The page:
Many companies want to adapt consumer wearable devices to monitor health conditions, including biomarkers tested by medical laboratories
Managers of clinical laboratories know that portable devices for monitoring biophysical functions or measuring biomarkers are becoming increasingly complex and capable thanks to advances in miniaturization, computing, software and machine learning. artificial intelligence that allow new functions to be developed and their accuracy to be proven.
In September, Fitbit (NYSE: FIT) took it one step further. The San Francisco-based personal fitness technology maker “has received 510 (k) clearance from the United States Food and Drug Administration (FDA), as well as European Conformity (CE Mark) in the European Union,” for its application of electrocardiogram (ECG) to assess heart rate for atrial fibrillation (AFib), ”according to a press release.
The fact that Google is currently in the process of acquiring Fitbit for $ 2.1 billion may indicate that wearable devices to help doctors and patients diagnose and monitor health conditions will be big business in the future.
Help physicians “stay better connected” to their patients
“Helping people understand and manage their heart health has always been a priority for Fitbit, and our new ECG app is designed for users who want to check themselves in the moment and review the reading later with their doctor,” said said Eric Friedman, Fitbit co-founder and Chief Technology Officer, in the press release.
Before submitting the device for approval to regulatory agencies, Fitbit conducted the clinical trial in areas of the United States to assess the device’s ability to accurately detect AFib from a normal sinus rhythm. and generating ECG traces. The researchers proved that their algorithm was able to detect 98.7% of AFib cases (sensitivity) and was able to accurately identify normal sinus rhythms (specificity) in 100% of cases.
Venkatesh Raman, MD, an interventional cardiologist and medical director of the Cardiac Catheterization Lab at the 609-bed MedStar Georgetown University Hospital, was the principal investigator of the Fitbit ECG application clinical study. “Doctors often fly blindly about the daily lives of our patients between office visits. I have long believed in the potential of wearable devices to help us stay better connected and use individual real-world data to provide more informed and personalized care, ”he said in the press release.
“Considering the toll AFib continues to take on individuals and families around the world,” Raman continued, “I am very excited about the potential of this tool to help people detect possible AFib – a clinically important rhythm abnormality – even after their departure. the doctor’s office.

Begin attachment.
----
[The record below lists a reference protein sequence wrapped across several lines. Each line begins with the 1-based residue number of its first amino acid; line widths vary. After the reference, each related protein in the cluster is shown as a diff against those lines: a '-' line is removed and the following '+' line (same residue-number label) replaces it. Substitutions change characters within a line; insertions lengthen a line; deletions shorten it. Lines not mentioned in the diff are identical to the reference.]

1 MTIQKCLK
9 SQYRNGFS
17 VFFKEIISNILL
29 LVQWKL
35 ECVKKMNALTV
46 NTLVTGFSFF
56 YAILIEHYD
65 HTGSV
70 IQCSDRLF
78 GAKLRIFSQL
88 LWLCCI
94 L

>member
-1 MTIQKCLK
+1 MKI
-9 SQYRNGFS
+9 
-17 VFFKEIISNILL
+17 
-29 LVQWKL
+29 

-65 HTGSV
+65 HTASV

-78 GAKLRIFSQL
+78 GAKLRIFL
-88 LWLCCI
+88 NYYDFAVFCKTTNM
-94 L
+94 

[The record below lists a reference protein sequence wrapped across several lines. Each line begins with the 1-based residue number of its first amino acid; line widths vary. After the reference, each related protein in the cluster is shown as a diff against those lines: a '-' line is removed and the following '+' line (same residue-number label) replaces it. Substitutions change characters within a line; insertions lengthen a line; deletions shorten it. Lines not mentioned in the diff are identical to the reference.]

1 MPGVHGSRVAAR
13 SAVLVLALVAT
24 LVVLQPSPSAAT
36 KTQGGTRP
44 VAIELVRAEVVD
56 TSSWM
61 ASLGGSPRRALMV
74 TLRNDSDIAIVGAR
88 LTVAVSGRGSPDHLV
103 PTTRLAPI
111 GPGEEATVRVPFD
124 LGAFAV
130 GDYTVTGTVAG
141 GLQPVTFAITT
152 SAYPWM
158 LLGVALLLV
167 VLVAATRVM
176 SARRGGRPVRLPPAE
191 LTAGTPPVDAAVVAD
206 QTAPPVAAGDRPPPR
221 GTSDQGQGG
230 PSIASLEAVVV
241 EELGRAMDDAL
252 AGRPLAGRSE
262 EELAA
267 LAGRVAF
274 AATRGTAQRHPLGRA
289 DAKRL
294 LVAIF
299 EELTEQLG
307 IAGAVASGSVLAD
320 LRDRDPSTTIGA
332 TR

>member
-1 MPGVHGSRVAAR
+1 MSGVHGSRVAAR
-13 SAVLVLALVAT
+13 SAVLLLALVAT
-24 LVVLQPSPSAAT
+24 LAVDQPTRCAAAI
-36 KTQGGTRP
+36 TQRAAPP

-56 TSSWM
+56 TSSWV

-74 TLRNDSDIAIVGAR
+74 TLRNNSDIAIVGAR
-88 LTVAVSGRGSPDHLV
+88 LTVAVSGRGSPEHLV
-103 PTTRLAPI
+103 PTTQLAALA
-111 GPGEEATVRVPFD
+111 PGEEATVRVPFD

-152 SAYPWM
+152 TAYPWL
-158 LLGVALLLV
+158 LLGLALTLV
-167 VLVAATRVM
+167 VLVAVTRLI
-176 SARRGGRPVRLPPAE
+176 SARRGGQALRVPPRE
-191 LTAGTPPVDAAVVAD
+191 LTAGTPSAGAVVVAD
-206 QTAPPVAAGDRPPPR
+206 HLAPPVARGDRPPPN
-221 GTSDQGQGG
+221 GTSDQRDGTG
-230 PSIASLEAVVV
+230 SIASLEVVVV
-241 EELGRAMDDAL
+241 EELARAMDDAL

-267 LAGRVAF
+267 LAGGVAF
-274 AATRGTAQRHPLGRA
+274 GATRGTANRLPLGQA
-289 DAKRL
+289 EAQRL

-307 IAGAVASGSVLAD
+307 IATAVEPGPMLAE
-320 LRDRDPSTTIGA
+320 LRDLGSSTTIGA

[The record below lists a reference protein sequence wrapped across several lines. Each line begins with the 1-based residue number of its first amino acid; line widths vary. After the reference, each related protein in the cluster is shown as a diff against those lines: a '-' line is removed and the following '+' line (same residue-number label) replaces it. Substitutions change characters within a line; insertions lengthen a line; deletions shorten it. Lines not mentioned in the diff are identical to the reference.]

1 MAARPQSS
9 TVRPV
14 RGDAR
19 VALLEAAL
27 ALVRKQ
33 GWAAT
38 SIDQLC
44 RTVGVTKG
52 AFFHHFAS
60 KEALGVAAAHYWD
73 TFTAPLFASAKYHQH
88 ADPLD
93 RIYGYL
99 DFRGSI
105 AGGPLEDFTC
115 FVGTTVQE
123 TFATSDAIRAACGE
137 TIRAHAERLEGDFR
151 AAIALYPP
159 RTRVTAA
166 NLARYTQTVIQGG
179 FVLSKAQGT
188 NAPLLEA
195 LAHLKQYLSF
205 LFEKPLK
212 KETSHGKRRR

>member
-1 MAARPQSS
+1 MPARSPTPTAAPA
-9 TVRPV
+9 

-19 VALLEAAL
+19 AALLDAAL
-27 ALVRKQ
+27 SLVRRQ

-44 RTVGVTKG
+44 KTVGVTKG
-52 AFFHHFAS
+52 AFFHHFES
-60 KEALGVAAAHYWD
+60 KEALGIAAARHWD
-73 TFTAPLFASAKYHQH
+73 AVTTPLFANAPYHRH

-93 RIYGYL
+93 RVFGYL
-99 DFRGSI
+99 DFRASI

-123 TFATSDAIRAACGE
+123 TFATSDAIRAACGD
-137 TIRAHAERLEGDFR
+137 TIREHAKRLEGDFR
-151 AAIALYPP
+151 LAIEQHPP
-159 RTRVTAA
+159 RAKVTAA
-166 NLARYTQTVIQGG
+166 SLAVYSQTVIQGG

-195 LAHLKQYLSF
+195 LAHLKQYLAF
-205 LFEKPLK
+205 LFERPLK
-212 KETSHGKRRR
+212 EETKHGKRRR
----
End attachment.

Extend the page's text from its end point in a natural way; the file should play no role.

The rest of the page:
Fitbit ECG app receives European CE mark
In addition to receiving approval for the Fitbit ECG app in the United States, the device has also received CE (Conformité Européenne) mark for use in certain European countries.
In October 2020, the app was made available to Fitbit Sense users in the United States, Austria, Belgium, Czech Republic, France, Germany, Ireland, Italy, Luxembourg, Countries -Bas, Poland, Portugal, Romania, Spain, Sweden, Switzerland and UK. The device has also received approval for use in Hong Kong and India.
It is estimated that more than 33.5 million people worldwide suffer from AFib, an irregular heartbeat (arrhythmia) that can lead to stroke, blood clots or heart failure. The American Heart Association estimates that at least 2.7 million Americans are currently living with the disease. The most common symptoms experienced by people with the disease are:
- Irregular heartbeat,
- Heart palpitations (rapid, throbbing, shaking or throbbing),
- Extreme fatigue,
- Shortness of breath, and
- Chest pain.
Risk factors for AFib include advanced age, high blood pressure, obesity, diabetes, European ancestry, hyperthyroidism, chronic kidney disease, alcohol use, smoking, and known heart problems such as heart failure, ischemic heart disease, and enlarged chambers on the left side of the heart.
According to the Centers for Disease Control and Prevention (CDC), there are more than 454,000 hospitalizations each year in the United States that list AFib as the primary diagnosis. In 2018, AFib was mentioned on 175,326 death certificates, with disease being the underlying cause of death in 25,845 of these cases.
The CDC reports that cases are on the increase and predicts that by 2030, 12.1 million people in the United States will have AFib. Many people have the disease asymptomatic and are unaware they have it, which can make diagnosing AFib more difficult.
“Early detection of AFib is essential, and I am extremely happy that we are making these innovations available to people around the world to help them improve their heart health, prevent more serious disease and potentially save lives,” Friedman said, in a statement.
Those in charge of clinical laboratories must follow these developments closely. Fitbit’s FDA clearance and CE mark for its ECG app suggest this trend is accelerating.
Fitbit’s ECG App Gets FDA Green Light to Track Heart Rhythm Irregularities
Fitbit Obtains Regulatory Clearance in US and Europe for ECG App to Identify Atrial Fibrillation (AFib)
Fitbit’s Sense Smartwatch Gets FDA Clearance for EKG App
What the FDA clearance of the Apple Watch actually means
FDA confirms Samsung’s Galaxy Watch 3 cleared for ECG, just like Apple Watch
Fitbit to be acquired by Google